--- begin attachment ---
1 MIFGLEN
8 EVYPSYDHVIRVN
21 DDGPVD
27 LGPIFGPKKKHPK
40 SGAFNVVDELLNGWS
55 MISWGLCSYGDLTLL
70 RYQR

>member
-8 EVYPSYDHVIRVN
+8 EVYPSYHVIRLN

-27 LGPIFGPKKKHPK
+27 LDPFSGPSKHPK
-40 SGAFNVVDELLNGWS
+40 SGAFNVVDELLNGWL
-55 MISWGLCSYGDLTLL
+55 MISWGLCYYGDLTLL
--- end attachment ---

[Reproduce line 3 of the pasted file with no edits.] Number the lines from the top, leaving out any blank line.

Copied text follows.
21 DDGPVD